Now, the awakening of Albion and the casting of his reflection as Jerusalem represents the first Fall, because it results in immediate division of what was previously a unity. But Albion is not finished falling. In fact, he will continue to fragment into countless pieces, and some of those pieces claim dominion over the others or, in some cases, claim to have created them. The eight chief fragments of Albion are the four Zoas and their respective Emanations.

This continual falling or fragmentation is the ongoing Fall that is at the heart of what I call the Schismata (which is also the name for the set of mechanics that underlie this system). This is my own embellishment and has nothing directly to do with Blake. It represents the idea that everything is already fallen and always falling further from unity, and will continue to do so until the harvest after the Final Judgment reunites all of the fallen.

If this feels like a heady and abstract mythology (godlar), I agree. It is, however, the basis for what the Weardcynn believe about their own origins. In their godlar, the primary of which they call the Albiones Hweol (Albion Cycle), the Weardcynn believe that mankind (Manncynn) were the creation of the Zoa named Tharmas, and that they had been seduced away from (disunited) by the Zoa named Urizen. This culminated in the spoliation of the natural world, that aspect of Creation they inhabited, primarily through overuse and exploitation. In response, the Emanation named Vala beseeched her Zoa brethren to entrap Urizen and destroy his hold on the Manncynn. It was Luvah's fire and Urthona's hand that created the trap. Vala caused the earth to birth its own new champions, the Weardcynn, to hem in the Manncynn and watch over them until they could learn to aspire toward unity once more.

There is of course more than this, and I will work through how this looks in a concrete sense as I continue development and lay out the mechanical implications. For these, I will make use of Ed Buryn's William Blake Tarot of the Creative Imagination. In the same vein as Invisible Sun (which has had a profound influence on the mechanics of this game), player characters will be able to use aspects of these tarot cards as mechanical touchpoints, not always to their benefit. The precise nature of these effects, however, are still percolating in my head. At the very least, I will have a spread of cards that makes sense for this game and use the positions of the cards to interpret how they influence the world at the moment they are laid out. Whether this can be done without vastly overcomplicating the system is still unclear.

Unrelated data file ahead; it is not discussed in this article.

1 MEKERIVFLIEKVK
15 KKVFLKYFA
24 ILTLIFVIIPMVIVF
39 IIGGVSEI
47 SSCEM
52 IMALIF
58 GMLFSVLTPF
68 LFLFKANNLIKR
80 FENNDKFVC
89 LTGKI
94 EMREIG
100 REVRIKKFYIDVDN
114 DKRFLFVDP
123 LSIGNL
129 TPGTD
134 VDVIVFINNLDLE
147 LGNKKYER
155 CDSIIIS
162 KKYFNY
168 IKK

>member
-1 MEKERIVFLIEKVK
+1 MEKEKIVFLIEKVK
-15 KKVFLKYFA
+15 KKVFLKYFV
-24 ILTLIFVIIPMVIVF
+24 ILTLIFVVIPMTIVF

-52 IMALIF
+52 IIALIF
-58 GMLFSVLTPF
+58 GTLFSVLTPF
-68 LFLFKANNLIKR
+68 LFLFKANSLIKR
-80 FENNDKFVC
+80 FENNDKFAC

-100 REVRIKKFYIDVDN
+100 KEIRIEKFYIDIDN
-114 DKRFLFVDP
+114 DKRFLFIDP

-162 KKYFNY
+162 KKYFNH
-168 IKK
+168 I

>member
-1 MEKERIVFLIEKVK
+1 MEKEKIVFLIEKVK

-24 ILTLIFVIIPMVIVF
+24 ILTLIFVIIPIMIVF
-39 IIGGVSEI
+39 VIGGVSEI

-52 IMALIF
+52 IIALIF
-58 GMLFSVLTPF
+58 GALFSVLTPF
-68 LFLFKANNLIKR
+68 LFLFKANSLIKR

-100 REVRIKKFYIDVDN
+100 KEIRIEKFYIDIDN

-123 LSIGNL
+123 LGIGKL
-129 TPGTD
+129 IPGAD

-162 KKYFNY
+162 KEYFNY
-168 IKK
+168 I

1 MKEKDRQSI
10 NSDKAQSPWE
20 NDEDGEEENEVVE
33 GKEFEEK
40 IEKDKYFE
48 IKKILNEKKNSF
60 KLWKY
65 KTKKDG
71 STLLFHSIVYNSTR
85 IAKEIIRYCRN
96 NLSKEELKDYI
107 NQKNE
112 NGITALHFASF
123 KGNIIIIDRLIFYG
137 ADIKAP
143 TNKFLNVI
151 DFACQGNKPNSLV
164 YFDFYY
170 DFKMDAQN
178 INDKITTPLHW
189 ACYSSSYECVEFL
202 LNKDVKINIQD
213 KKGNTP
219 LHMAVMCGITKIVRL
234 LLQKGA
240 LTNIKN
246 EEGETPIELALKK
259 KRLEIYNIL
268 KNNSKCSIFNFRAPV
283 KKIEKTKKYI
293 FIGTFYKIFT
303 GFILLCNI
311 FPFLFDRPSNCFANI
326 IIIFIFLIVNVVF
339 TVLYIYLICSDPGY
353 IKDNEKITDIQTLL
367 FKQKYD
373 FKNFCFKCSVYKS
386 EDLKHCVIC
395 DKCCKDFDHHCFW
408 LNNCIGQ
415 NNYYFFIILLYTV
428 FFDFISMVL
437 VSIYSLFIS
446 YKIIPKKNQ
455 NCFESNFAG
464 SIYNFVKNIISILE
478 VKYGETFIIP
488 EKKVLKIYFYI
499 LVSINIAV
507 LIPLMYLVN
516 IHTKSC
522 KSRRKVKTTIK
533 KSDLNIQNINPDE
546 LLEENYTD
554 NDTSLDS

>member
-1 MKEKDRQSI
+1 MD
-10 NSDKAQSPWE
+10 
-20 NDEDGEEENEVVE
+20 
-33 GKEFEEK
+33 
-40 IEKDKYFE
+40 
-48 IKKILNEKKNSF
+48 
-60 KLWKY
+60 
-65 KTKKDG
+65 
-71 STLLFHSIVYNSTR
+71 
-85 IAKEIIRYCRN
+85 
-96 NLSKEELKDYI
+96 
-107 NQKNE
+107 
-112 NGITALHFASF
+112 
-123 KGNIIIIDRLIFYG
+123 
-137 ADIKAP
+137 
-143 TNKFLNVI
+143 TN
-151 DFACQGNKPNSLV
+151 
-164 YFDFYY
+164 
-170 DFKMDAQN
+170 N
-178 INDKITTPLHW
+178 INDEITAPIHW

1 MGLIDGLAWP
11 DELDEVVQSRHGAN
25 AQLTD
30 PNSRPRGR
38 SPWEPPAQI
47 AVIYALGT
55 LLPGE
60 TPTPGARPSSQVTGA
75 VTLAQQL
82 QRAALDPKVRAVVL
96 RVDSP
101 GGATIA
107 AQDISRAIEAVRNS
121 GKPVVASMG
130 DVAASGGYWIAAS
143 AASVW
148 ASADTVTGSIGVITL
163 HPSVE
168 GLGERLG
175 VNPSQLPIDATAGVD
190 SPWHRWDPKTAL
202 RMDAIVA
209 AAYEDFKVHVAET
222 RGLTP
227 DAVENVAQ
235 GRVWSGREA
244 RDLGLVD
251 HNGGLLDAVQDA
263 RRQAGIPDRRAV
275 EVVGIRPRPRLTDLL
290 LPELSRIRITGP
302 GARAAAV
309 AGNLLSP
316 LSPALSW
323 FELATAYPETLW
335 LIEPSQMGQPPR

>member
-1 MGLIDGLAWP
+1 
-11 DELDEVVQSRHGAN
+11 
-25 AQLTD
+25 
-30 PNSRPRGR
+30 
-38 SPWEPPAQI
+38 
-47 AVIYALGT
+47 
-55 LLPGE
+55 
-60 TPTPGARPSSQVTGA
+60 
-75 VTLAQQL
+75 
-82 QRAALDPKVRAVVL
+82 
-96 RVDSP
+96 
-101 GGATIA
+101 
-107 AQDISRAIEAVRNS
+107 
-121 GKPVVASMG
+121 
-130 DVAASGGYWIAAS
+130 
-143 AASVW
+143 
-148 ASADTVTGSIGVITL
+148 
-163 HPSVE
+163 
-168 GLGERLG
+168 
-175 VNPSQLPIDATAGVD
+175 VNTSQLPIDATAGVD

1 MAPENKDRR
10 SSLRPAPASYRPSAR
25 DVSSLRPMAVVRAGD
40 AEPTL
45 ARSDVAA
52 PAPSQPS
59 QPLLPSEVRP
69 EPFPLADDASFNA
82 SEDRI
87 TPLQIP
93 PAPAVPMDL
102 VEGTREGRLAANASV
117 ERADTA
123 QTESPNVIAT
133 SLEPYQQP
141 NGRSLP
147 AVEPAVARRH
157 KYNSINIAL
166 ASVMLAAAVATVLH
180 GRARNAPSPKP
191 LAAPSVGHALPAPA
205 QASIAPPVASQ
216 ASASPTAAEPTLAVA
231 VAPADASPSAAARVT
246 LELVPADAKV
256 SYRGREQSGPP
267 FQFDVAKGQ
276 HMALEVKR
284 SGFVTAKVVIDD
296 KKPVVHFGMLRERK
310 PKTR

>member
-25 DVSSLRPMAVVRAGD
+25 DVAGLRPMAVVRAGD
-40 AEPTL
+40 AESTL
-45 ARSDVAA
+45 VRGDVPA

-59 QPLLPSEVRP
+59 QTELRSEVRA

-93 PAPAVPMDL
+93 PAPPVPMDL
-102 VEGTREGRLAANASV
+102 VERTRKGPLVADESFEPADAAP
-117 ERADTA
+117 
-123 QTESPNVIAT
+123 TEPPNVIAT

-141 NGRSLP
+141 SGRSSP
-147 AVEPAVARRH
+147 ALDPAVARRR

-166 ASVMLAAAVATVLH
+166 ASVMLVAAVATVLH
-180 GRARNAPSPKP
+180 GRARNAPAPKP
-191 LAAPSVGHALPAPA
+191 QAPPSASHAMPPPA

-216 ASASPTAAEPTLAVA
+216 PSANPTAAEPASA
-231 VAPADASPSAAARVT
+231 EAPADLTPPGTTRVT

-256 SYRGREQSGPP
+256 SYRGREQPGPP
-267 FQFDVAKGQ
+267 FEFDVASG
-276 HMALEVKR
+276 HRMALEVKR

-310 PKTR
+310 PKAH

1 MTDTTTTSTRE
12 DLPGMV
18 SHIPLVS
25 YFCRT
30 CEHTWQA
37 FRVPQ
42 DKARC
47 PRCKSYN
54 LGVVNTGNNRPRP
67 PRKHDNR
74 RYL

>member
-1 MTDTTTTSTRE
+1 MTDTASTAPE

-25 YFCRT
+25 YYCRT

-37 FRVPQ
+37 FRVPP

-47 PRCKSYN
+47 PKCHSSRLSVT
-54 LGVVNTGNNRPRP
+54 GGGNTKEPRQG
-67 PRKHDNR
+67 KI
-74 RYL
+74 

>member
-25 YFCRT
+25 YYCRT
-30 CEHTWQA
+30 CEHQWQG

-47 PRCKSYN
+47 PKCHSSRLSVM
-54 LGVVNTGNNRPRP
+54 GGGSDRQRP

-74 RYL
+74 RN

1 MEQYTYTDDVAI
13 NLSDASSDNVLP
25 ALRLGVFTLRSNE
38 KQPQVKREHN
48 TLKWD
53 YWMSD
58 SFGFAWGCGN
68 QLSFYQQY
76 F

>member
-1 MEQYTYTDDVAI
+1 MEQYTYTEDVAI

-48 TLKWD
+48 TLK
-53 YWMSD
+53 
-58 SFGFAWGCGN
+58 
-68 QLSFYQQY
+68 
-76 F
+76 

I will undoubtedly return to this topic from time to time as I think about new lore and mythology pieces to slot in, but in no sense do I expect that players and GMs use the result of this work if they aren't interested. It is and will be a supplement to enrich their understanding of the implied setting.

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I recognize that most readers won't be able to decipher the title. It uses the futhorc, Anglo-Saxon runes, and reads, roughly Weardcynn, or wuh-ARD-kin. It is the current culmination of my system and setting development efforts over the last several years.


Recently I purchased the flash cards from Exalted Funeral's Herbalist's Primer set. I did so in the wake of attempting (and not yet succeeding) to create my own set of cards for use in my games, but my perspective was for oracle use. The Herbalist's Primer flash cards are very useful, densely packed sources of information and inspiration that, among other things, can help flesh out the foraging options available in a campaign world. I intend to use them to offer real-world plants for my players to find while on my West Marches style islands. I believe this will add some appreciated realism to the islands without giving away overpowered treasure, etc.


In mid-2016, I and one other D&D player formed a group whose membership fluctuated in the intervening years, though I'm happy to say that at least the two of us have remained constant fixtures and maintain our group even today. We started with a campaign of indeterminate length, with the promise that I would take up the second campaign at some future date. That date turned out to be much closer than I anticipated, and from November 2016 to January 2017, I furiously scribbled out a 47 page campaign setting for a world based on a handful of ideas and expanded on with a handful more. That world became Yer Shar, and it served as the setting for an epic campaign lasting nearly 3 years.


Let this blog be a sort of development log for the various things I'm working on at HillTown Studio (which is mostly just one person, really).

I chose to expand this writing on a blog specifically because a) what's hosted on my Mastodon server is far more ephemeral, and b) I find myself occasionally with more to say on a topic than I can fit in a Mastodon-length post. Sure, since I host all of this, I could change the post length, but then what? If I feel that's not enough? No, it's better to fork off the longer thoughts here, where they can pool up more slowly and deliberately, unfettered from the constraints of the microblog.